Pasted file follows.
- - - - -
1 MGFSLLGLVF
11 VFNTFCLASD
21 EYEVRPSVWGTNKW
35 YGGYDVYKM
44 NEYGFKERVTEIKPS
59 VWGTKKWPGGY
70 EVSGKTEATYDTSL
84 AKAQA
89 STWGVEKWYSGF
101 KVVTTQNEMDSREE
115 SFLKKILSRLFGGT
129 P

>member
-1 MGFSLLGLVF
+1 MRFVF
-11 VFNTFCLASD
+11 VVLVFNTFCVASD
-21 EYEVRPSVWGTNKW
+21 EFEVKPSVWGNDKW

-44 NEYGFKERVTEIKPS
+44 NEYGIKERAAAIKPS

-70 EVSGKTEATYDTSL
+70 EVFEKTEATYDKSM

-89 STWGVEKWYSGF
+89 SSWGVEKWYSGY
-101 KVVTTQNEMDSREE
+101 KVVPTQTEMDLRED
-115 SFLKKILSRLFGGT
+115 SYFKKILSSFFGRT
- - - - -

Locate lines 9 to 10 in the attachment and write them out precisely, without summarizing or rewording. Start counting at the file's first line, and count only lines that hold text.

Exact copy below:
89 STWGVEKWYSGF
101 KVVTTQNEMDSREE